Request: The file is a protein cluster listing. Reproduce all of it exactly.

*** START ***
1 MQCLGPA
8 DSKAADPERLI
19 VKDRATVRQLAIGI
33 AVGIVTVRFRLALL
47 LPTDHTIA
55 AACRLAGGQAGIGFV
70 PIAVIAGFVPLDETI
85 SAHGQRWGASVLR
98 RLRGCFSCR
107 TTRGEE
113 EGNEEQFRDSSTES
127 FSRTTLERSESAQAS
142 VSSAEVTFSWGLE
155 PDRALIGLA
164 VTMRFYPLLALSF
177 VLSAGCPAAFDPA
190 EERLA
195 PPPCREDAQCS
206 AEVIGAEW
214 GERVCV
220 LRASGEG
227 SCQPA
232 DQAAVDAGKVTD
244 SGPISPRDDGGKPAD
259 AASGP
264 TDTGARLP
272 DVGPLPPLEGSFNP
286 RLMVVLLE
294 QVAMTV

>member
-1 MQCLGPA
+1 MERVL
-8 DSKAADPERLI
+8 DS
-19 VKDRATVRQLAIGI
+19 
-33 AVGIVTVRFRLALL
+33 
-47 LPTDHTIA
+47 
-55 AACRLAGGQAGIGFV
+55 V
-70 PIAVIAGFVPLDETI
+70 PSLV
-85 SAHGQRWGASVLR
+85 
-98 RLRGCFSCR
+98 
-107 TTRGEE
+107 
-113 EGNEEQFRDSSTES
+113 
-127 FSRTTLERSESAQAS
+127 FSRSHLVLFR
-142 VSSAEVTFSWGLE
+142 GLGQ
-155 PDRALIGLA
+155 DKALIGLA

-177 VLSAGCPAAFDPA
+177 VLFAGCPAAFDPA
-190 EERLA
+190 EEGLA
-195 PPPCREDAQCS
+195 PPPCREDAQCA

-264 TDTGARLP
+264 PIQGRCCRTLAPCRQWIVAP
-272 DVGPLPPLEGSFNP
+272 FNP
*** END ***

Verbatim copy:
1 MQCLGPA
8 DSKAADPERLI
19 VKDRATVRQLAIGI
33 AVGIVTVRFRLALL
47 LPTDHTIA
55 AACRLAGGQAGIGFV
70 PIAVIAGFVPLDETI
85 SAHGQRWGASVLR
98 RLRGCFSCR
107 TTRGEE
113 EGNEEQFRDSSTES
127 FSRTTLERSESAQAS
142 VSSAEVTFSWGLE
155 PDRALIGLA
164 VTMRFYPLLALSF
177 VLSAGCPAAFDPA
190 EERLA
195 PPPCREDAQCS
206 AEVIGAEW
214 GERVCV
220 LRASGEG
227 SCQPA
232 DQAAVDAGKVTD
244 SGPISPRDDGGKPAD
259 AASGP
264 TDTGARLP
272 DVGPLPPLEGSFNP
286 RLMVVLLE
294 QVAMTV

>member
-1 MQCLGPA
+1 MERVL
-8 DSKAADPERLI
+8 DS
-19 VKDRATVRQLAIGI
+19 
-33 AVGIVTVRFRLALL
+33 
-47 LPTDHTIA
+47 
-55 AACRLAGGQAGIGFV
+55 V
-70 PIAVIAGFVPLDETI
+70 PSLV
-85 SAHGQRWGASVLR
+85 
-98 RLRGCFSCR
+98 
-107 TTRGEE
+107 
-113 EGNEEQFRDSSTES
+113 
-127 FSRTTLERSESAQAS
+127 FSRSHLVLFR
-142 VSSAEVTFSWGLE
+142 GLGQ
-155 PDRALIGLA
+155 DKALIGLA

-177 VLSAGCPAAFDPA
+177 VLFAGCPAAFDPA
-190 EERLA
+190 EEGLA
-195 PPPCREDAQCS
+195 PPPCREDAQCA

-264 TDTGARLP
+264 PIQGRCCRTLAPCRQWIVAP
-272 DVGPLPPLEGSFNP
+272 FNP